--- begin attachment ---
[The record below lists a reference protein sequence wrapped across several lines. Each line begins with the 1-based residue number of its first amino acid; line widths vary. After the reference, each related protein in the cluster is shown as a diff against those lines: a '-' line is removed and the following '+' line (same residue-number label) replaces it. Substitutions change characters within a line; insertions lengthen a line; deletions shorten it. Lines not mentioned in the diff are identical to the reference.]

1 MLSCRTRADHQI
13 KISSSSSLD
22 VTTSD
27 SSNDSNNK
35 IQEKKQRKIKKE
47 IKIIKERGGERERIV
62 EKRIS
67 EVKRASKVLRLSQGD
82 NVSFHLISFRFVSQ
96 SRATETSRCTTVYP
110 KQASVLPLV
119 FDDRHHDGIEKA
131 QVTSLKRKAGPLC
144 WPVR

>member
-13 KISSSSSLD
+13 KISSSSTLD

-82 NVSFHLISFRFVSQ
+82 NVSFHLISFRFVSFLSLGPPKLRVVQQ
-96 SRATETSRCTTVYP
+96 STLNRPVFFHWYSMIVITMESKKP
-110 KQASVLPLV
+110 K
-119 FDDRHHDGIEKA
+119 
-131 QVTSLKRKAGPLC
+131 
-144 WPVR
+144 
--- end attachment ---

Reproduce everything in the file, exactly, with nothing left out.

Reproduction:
[The record below lists a reference protein sequence wrapped across several lines. Each line begins with the 1-based residue number of its first amino acid; line widths vary. After the reference, each related protein in the cluster is shown as a diff against those lines: a '-' line is removed and the following '+' line (same residue-number label) replaces it. Substitutions change characters within a line; insertions lengthen a line; deletions shorten it. Lines not mentioned in the diff are identical to the reference.]

1 MLSCRTRADHQI
13 KISSSSSLD
22 VTTSD
27 SSNDSNNK
35 IQEKKQRKIKKE
47 IKIIKERGGERERIV
62 EKRIS
67 EVKRASKVLRLSQGD
82 NVSFHLISFRFVSQ
96 SRATETSRCTTVYP
110 KQASVLPLV
119 FDDRHHDGIEKA
131 QVTSLKRKAGPLC
144 WPVR

>member
-13 KISSSSSLD
+13 KISSSSTLD

-82 NVSFHLISFRFVSQ
+82 NVSFHLISFRFVSFLSLGPPKLRVVQQ
-96 SRATETSRCTTVYP
+96 STLNRPVFFHWYSMIVITMESKKP
-110 KQASVLPLV
+110 K
-119 FDDRHHDGIEKA
+119 
-131 QVTSLKRKAGPLC
+131 
-144 WPVR
+144 